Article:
Welcome to Found Off The Street, our look at cars found on the cape that rust liked so much it decided to summer there; Cape Cod, MA. Today we have a 1962 Buick Invicta.
This week's FOTS 1962 Buick Invicta and last week's 1964 Chevrolet Corvair may both be early 60s American made convertibles but their similarities end there. While the Corvair is no stranger to the weather and regular road use, this 1962 Buick appears to have led a significantly more pampered existence. When the sun starts shining every spring on the cape rust remembered pampered cars like this Invicta are awoken from their winter slumber.
Buick first introduced the Invicta in 1959 as a combination of their Le Sabre body and the company's 401 V8 engine. The combination was Buick's sporty option that fit in between the Le Sabre and the top of the line Electra. Invictas were replaced in the Buick lineup by the Wildcat for 1963, although the Invicta name was still used on certain station wagons. By 1964, the Invicta was gone from the Buick lineup entirely.
While it only lasted a few years, I would argue the Invicta still ranks as one of the cooler car names ever dreamed up. According to Buick sales training materials the Latin derived name meant 'unconquerable, invincible, unbeatable'. Perhaps more important to Buick than its actual meaning was the fact Invicta sounded good, and still does over 50 years after it was introduced.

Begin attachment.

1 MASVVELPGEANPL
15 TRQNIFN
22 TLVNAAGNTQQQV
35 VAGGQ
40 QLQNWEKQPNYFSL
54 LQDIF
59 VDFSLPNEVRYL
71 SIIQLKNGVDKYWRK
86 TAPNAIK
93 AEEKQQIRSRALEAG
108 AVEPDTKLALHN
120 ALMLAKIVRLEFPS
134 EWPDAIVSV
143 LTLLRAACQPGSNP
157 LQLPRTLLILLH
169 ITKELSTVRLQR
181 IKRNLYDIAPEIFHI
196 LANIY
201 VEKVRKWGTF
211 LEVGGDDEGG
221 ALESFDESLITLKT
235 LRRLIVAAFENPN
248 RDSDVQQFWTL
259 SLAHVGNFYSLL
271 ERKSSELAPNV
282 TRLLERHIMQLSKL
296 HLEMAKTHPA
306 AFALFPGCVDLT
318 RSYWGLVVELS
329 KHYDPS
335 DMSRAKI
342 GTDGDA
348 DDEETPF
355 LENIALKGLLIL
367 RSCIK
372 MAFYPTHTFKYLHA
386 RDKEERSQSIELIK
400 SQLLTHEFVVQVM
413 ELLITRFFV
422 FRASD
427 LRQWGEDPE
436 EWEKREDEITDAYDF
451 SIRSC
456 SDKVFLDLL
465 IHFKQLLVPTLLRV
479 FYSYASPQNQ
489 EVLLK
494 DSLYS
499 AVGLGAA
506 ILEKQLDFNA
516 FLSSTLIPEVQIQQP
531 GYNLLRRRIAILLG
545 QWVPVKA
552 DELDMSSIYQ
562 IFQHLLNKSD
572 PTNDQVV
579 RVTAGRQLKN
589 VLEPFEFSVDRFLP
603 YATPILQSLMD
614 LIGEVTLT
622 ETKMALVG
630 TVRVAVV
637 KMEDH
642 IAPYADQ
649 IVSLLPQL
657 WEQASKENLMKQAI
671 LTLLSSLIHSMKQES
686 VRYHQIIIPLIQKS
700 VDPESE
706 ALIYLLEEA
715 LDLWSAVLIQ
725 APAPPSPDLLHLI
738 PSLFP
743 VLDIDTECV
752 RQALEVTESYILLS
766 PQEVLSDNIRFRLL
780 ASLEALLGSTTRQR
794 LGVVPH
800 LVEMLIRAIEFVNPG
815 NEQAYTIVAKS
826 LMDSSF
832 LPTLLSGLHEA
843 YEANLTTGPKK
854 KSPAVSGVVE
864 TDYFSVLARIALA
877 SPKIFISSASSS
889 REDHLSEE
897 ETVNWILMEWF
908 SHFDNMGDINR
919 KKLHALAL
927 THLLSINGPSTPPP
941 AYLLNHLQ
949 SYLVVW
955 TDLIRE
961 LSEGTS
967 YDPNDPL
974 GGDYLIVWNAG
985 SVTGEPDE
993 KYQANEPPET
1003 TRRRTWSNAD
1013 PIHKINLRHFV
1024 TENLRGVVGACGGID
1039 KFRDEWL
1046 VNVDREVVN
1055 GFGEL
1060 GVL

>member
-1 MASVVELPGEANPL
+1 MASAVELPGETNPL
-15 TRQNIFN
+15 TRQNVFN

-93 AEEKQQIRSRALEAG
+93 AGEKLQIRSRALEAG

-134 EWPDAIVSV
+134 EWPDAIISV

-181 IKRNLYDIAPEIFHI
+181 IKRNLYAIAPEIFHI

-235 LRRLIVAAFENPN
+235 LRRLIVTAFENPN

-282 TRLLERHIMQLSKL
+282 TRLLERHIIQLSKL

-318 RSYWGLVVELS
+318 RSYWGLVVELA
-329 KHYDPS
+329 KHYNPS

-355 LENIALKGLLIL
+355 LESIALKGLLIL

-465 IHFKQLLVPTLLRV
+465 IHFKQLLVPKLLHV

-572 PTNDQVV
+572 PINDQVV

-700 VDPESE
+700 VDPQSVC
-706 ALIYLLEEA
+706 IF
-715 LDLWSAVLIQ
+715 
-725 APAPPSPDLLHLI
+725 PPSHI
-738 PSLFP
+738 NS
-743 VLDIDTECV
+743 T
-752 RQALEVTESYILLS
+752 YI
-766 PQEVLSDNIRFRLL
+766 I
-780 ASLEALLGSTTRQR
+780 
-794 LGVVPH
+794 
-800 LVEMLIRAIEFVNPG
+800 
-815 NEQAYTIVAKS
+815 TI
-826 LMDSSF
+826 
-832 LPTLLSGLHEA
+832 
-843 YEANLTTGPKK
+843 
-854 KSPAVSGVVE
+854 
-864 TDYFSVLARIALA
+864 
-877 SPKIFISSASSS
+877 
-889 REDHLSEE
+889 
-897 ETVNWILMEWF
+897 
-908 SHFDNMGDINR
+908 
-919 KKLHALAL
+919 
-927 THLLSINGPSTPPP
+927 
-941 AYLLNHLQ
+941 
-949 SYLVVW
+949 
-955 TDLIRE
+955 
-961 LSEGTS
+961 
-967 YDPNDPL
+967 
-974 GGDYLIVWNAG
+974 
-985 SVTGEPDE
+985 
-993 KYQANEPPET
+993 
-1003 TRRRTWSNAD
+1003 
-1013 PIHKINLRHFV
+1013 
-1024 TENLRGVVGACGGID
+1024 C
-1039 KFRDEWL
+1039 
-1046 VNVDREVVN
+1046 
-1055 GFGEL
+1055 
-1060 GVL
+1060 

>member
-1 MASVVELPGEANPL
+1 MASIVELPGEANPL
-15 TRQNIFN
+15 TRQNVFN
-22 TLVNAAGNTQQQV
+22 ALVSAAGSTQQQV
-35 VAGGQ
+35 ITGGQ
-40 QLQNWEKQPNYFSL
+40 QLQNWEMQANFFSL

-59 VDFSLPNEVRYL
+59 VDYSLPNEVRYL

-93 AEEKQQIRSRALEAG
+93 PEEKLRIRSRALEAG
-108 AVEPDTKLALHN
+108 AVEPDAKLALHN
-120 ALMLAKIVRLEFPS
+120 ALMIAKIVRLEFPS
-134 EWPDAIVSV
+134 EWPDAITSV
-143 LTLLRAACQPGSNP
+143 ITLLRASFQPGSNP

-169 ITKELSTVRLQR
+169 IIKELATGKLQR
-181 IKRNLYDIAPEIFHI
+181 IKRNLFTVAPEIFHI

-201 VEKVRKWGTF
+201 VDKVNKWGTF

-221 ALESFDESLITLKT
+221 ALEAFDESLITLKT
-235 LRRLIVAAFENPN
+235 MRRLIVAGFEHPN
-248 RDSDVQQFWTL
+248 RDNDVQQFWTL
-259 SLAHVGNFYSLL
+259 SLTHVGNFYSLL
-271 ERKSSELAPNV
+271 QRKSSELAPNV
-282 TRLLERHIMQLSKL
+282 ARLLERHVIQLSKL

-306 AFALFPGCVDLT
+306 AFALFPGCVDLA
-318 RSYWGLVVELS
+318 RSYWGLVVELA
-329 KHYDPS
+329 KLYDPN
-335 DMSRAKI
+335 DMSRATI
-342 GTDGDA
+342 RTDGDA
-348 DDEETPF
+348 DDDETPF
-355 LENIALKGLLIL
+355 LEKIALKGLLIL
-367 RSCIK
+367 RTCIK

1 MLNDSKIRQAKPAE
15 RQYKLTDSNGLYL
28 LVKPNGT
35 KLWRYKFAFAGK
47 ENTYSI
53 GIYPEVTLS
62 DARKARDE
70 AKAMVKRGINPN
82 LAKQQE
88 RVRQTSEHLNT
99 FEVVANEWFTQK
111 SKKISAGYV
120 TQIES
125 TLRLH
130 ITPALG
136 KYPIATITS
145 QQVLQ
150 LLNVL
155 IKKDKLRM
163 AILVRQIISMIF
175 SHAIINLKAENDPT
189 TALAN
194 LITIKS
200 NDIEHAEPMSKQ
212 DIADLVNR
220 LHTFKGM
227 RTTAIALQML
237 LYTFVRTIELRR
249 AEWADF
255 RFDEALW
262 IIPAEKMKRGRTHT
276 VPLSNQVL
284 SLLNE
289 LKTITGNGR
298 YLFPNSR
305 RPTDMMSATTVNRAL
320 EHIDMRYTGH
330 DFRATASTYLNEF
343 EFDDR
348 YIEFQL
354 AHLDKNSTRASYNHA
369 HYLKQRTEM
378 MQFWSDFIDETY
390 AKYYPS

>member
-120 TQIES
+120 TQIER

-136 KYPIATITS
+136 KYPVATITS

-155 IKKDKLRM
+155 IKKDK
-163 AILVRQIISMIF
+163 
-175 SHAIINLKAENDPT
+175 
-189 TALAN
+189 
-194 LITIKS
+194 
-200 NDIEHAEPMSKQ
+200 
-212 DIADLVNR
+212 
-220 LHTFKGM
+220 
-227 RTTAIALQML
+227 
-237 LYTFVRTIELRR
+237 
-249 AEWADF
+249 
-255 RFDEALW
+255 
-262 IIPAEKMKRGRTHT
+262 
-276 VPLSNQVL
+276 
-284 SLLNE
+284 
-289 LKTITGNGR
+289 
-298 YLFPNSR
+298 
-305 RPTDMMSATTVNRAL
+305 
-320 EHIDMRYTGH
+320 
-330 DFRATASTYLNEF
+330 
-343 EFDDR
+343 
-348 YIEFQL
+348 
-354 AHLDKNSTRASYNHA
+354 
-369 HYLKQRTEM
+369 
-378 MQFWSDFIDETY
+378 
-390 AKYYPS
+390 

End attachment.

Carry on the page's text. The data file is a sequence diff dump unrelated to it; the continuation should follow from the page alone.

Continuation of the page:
256,766 full sized Buicks were manufactured in 1962, but unlike many of the cars produced that year, this particular example has only traveled 67,000 miles in 49 years. The immaculate interior and general condition of this car tell the tale of a well taken care of and mostly original car.
Underneath the hood of this Invicta is an example of the 401 V8 that all full sized Buicks left the factory with that year. Buick's 401 V8 produced an advertised 280hp in the Invicta that year. A 265hp version of the 401 was put in the entry level Le Sabre, while the top of the line Electra got 325hp from the V8.
This particular Buick was spotted on the first sunny spring day on the cape that rust remembered. Sitting in the midst of an industrial park with a For Sale sign on it, it was clear the convertible hadn't seen any winter weather in a long time. Exactly how this Buick managed to travel 67,000 miles in its life is unknown but all signs point to seldom used summer car kept at vacation home, usually a safe assumption with low mileage cars found on the Cape.
A set of Torque Thrust II wheels appear to be the only things that make this Buick anything but a totally stock and original car and get the thumbs up from me. Years of occasional random people whining about the Torque Thrust IIs on my own old Plymouth have only solidified my firm belief that Torque Thrusts look good on almost everything. Whether you agree or disagree, $13,500 will buy you this old Buick and the opportunity to go top down cruising with whatever wheels you desire.